Malloy still believes that we don’t have a crisis because of this years $250 Million deficit but that’s not the crisis we are worried about Malloy its this 4 BILLION IN 4 years that’s the issue - seems like the business community is VERY worried who do you think you should believe CT?

posted by: shinningstars122 | November 17, 2015  6:37am

shinningstars122

“Hartford calling to the faraway towns
Now war is declared and battle come down
Hartford calling to the underworld
Come out of the cupboard, you boys and girls
Hartford calling, now don’t look to us
Phony TaylorSwiftmania has bitten the dust
Hartford calling, see we ain’t got no swing
‘Cept for the ring of that truncheon thing”

“The ice age is coming, the sun is zooming in
Meltdown expected, the wheat is growin’ thin
Engines stop running, but I have no fear
‘Cause Hartford is drowning, and I, I live by the river”

posted by: Independent Mind | November 17, 2015  6:56am

“We are expecting the governor is going to be aggressively negotiating in the best interest of the state,” HAHAHAHAHA!!!  When has ever done that?  He is going to spend us into a black hole and then when he loses the next election, the media will turn it around and blame a republican for the mess.

posted by: perturbed | November 17, 2015  7:22am

perturbed

Hey, how about a little accuracy here!

According to the OFA report, what Christine describes above as a “6.9 percent increase in state employee pay” actually includes an increase in pension fund contributions, which is likely the largest single contributor to the increase (see the jump of the green line in 2018 in the graph from this article):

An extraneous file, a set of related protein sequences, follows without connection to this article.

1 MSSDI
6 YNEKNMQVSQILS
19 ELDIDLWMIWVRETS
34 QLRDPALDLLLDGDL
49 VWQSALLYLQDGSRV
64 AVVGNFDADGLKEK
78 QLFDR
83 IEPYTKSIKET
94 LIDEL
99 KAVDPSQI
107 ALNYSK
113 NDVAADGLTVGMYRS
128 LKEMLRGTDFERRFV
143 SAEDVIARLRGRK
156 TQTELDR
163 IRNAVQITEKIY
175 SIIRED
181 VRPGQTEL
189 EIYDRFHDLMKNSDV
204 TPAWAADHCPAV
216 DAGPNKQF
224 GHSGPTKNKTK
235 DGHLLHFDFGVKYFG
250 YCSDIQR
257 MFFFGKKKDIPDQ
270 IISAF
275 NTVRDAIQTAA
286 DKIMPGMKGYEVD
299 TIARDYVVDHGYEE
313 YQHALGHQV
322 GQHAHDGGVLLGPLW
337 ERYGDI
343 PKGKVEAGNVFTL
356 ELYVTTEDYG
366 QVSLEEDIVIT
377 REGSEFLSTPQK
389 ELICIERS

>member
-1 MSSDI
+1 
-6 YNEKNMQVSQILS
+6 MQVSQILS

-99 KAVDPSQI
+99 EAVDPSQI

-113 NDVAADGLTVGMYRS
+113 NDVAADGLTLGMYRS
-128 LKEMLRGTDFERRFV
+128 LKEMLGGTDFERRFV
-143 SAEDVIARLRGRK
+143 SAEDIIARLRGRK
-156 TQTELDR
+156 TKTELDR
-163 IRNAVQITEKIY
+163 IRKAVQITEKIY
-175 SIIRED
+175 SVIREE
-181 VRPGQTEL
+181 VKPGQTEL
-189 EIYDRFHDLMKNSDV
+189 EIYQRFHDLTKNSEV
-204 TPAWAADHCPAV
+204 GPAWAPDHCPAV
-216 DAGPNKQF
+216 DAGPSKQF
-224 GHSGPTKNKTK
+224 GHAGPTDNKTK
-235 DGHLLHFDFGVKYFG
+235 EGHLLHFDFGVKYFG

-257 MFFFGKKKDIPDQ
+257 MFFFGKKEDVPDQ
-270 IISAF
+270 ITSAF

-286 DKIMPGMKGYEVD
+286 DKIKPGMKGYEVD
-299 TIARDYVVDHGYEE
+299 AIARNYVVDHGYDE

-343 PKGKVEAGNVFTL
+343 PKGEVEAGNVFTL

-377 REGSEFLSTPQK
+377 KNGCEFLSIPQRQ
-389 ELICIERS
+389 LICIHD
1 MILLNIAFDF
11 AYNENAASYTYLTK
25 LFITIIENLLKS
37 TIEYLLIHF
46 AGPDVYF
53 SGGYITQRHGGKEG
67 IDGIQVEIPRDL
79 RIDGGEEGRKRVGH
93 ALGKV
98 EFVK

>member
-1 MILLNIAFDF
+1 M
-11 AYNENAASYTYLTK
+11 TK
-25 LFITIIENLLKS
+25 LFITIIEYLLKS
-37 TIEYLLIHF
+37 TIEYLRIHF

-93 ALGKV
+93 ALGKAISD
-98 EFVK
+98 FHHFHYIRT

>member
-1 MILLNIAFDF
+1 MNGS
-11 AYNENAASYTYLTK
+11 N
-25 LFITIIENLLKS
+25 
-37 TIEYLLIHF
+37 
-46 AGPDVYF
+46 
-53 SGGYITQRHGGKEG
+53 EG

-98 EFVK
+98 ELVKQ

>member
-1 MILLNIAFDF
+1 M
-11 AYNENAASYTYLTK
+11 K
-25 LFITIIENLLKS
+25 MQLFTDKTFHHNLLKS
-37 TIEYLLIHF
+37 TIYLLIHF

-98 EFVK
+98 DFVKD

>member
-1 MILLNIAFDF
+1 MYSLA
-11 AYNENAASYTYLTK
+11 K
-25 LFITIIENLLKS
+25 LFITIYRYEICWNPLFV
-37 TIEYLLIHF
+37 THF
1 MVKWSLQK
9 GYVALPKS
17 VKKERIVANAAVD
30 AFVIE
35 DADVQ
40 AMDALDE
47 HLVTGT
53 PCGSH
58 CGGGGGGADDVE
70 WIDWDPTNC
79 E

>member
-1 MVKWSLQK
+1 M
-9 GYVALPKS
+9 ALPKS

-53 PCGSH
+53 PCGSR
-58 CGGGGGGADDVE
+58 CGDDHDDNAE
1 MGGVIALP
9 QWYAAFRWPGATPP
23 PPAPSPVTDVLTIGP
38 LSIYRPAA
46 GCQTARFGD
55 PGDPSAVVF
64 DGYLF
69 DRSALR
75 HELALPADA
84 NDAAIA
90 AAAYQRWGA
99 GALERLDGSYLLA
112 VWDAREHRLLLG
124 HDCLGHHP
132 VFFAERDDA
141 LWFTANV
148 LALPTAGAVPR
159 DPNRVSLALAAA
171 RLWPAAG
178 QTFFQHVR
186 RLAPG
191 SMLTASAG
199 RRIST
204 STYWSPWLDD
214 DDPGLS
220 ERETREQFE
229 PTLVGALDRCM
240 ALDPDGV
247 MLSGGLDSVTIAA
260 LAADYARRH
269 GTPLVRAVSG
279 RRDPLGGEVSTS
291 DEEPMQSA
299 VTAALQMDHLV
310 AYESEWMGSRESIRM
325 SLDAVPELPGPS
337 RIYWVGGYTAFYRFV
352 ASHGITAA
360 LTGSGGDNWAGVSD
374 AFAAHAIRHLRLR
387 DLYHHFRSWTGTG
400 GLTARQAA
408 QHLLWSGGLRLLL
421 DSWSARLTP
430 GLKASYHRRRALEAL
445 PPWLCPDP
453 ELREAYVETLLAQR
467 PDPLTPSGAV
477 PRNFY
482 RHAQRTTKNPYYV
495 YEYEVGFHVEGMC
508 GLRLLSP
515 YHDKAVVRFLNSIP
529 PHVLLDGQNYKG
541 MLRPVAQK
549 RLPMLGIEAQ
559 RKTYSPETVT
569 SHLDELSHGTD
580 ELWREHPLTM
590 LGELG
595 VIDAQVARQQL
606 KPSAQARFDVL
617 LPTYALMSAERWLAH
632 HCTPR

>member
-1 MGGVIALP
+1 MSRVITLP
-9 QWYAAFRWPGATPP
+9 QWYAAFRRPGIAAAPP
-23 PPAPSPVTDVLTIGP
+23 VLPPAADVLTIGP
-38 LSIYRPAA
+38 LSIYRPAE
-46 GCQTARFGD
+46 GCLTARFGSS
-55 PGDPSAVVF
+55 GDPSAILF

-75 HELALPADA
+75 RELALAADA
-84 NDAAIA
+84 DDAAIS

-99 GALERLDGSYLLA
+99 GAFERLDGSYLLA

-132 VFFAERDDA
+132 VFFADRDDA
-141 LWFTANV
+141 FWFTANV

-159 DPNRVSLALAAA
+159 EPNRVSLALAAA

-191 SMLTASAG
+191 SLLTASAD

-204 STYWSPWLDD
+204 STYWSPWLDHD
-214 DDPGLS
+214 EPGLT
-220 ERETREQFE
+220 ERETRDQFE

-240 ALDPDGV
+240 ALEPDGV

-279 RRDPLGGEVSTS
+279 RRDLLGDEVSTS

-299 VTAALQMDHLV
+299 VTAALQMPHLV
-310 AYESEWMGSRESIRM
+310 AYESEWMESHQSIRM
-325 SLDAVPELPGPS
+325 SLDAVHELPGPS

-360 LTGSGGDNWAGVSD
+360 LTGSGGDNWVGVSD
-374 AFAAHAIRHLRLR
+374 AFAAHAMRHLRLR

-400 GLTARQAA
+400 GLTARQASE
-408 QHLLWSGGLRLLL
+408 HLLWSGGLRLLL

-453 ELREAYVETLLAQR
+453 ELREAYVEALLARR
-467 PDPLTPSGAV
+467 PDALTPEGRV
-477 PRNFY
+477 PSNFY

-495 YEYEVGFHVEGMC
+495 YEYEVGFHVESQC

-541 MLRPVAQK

Explanation of Categories:
1. State Employees: Includes wages and salaries for state employees as well as fringe benefit costs (including pension and health costs for active and retired state employees), workers’ compensation costs, and funds reserved for salary adjustments.

The Center for Retirement Research at Boston College just published a detailed report on the CT pension system which explains clearly why the growing pension fund obligations are so high. (HINT: It’s not because the pension obligations for current employees are too high; they’re actually below the national average.)

— perturbed

posted by: State_of_Connecticut_Ombudsman | November 17, 2015  8:08am

This runaway debt is result of irresponsible financial management by the State of Connecticut Democratic Majority.  Yes, Governor Malloy is also guilty and responsible, based on his wasteful and reckless spending and vote-chasing misguided priorities.  If you want a better Connecticut for us all, you must remove the Democratic Majority (Malloy, Looney, Sharkey, Duff, Harper, Bye, etc.) from office with your votes.  It is the only solution!

posted by: Greg | November 17, 2015  12:14pm

Are we sure this deficit actually exists, because the last one didn’t…until it did.